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The Ancient History of Compression Algorithms

by Paul Curzon, Queen Mary University of London

A Cartoon of a Roman with Thumb Up: copyright www.istockphoto.com 538159194

One of the most important groups of algorithms we rely on today are compression algorithms. They allow us to send data, like music and movies, quickly over the Internet. The first practical and widely used compression algorithm, though, was invented by a Roman slave, Tiro.

Compression algorithms take data, whether text, sound, images, or movies, and work a magic trick on them, shrinking them to a fraction of their size without losing any information that matters. The critical thing is that the magic can be undone, so that the compressed data can be restored at will: compression algorithms come paired with decompression algorithms to reverse the process. They are massively important because they make it feasible to transmit large amounts of data quickly over a network. They sit behind music and video streaming services, for example, allowing you to get a track or movie without a long wait.

A movie being streamed, for example, is compressed before sending. That means less data needs to be transmitted, making it fast. The process is then reversed at the other end so the full movie can be retrieved and watched. Ideally, you want the movie to be sent in real time - so that the video is arriving as fast as you watch it. Otherwise every so often it will freeze, giving you a frustrating experience.

Why did a Roman slave need a compression algorithm? Not to transmit movies over a network of course. He needed to write words down quickly, and just as with movies he needed to do it in real time. Tiro was owned by the Roman Consul, and orator Cicero. He was Cicero's private secretary, responsible for taking dictation from Cicero of letters and speeches he was to make. He also had to record discussions and fast paced debates as they happened in the Senate, and even take notes of conversations as he walked down the street with Cicero. There was no recording technology of course so writing quickly was the only way anything could be recorded. That meant It was important that the records were accurate, so Tiro needed to be able to keep up in a way that ensured he could later recreate the original words exactly as they were said. That is exactly what the 'Tironian Shorthand' system he invented gave him. He could, and did, teach it to other scribes too allowing them to take notes for him that he could then convert back to the original. That is the point of algorithms: anyone (or anything) can follow them and get exactly the same results.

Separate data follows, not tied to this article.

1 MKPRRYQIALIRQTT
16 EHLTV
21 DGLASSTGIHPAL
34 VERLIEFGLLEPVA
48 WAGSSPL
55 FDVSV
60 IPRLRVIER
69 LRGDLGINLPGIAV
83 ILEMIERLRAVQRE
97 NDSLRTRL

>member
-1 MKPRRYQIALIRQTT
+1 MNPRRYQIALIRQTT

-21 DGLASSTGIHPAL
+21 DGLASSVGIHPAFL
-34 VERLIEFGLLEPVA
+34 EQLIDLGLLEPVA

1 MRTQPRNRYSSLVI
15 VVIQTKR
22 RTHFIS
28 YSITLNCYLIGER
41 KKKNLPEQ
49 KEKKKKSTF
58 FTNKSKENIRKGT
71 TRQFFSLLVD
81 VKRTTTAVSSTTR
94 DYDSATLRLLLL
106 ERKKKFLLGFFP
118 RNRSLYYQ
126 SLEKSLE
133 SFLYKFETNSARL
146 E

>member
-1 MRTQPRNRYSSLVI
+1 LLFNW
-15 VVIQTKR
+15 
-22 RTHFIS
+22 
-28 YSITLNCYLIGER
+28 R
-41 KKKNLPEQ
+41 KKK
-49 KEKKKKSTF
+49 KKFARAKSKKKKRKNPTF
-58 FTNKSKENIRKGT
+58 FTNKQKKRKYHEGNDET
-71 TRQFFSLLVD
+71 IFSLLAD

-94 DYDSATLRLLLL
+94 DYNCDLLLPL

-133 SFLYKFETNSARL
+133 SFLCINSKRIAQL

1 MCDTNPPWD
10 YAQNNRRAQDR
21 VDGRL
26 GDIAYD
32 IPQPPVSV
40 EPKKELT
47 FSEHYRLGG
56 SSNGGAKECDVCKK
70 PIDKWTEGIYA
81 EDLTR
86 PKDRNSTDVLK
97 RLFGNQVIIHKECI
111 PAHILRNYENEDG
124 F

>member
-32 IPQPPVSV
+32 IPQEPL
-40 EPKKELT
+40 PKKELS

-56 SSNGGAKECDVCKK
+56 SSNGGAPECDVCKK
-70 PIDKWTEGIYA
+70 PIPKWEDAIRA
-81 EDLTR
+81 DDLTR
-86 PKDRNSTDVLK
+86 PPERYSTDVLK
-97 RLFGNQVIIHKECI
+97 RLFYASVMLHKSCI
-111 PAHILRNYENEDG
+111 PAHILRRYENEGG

Tiro's system involved a combination of normal latin letters together with a set of about 4000 new symbols. The symbols represented abbreviations: words, syllables, truncated words and so on. For example, ⁊ was used for et, meaning 'and' in Latin. By combining symbols he could recreate words, phrases and whole Latin sentences. Once learnt it was quick and accurate.